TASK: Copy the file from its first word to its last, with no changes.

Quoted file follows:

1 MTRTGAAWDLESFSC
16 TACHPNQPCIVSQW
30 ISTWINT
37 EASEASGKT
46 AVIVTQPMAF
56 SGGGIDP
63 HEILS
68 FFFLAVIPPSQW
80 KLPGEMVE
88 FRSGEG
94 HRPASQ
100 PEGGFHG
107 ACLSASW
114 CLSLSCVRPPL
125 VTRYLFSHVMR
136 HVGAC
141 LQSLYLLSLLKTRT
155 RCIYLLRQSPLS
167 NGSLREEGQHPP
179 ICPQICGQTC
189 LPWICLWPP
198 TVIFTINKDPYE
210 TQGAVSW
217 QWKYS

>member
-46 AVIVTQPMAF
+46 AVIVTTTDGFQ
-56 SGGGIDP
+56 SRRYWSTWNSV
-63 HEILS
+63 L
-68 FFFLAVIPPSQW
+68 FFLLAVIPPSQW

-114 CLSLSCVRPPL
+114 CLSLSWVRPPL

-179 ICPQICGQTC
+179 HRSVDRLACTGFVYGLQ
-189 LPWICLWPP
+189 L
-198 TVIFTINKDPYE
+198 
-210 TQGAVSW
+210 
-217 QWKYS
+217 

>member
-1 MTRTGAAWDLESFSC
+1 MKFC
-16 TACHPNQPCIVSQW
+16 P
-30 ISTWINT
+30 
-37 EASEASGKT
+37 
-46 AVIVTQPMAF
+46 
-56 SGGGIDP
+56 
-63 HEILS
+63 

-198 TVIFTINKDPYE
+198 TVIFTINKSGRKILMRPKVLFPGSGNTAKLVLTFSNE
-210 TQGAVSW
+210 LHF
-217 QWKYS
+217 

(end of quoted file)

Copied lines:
1 MTRTGAAWDLESFSC
16 TACHPNQPCIVSQW
30 ISTWINT
37 EASEASGKT
46 AVIVTQPMAF
56 SGGGIDP
63 HEILS
68 FFFLAVIPPSQW
80 KLPGEMVE
88 FRSGEG
94 HRPASQ
100 PEGGFHG
107 ACLSASW
114 CLSLSCVRPPL
125 VTRYLFSHVMR
136 HVGAC
141 LQSLYLLSLLKTRT
155 RCIYLLRQSPLS
167 NGSLREEGQHPP
179 ICPQICGQTC
189 LPWICLWPP
198 TVIFTINKDPYE
210 TQGAVSW
217 QWKYS

>member
-46 AVIVTQPMAF
+46 AVIVTTTDGFQ
-56 SGGGIDP
+56 SRRYWSTWNSV
-63 HEILS
+63 L
-68 FFFLAVIPPSQW
+68 FFLLAVIPPSQW

-114 CLSLSCVRPPL
+114 CLSLSWVRPPL

-179 ICPQICGQTC
+179 HRSVDRLACTGFVYGLQ
-189 LPWICLWPP
+189 L
-198 TVIFTINKDPYE
+198 
-210 TQGAVSW
+210 
-217 QWKYS
+217 

>member
-1 MTRTGAAWDLESFSC
+1 MKFC
-16 TACHPNQPCIVSQW
+16 P
-30 ISTWINT
+30 
-37 EASEASGKT
+37 
-46 AVIVTQPMAF
+46 
-56 SGGGIDP
+56 
-63 HEILS
+63 

-198 TVIFTINKDPYE
+198 TVIFTINKSGRKILMRPKVLFPGSGNTAKLVLTFSNE
-210 TQGAVSW
+210 LHF
-217 QWKYS
+217 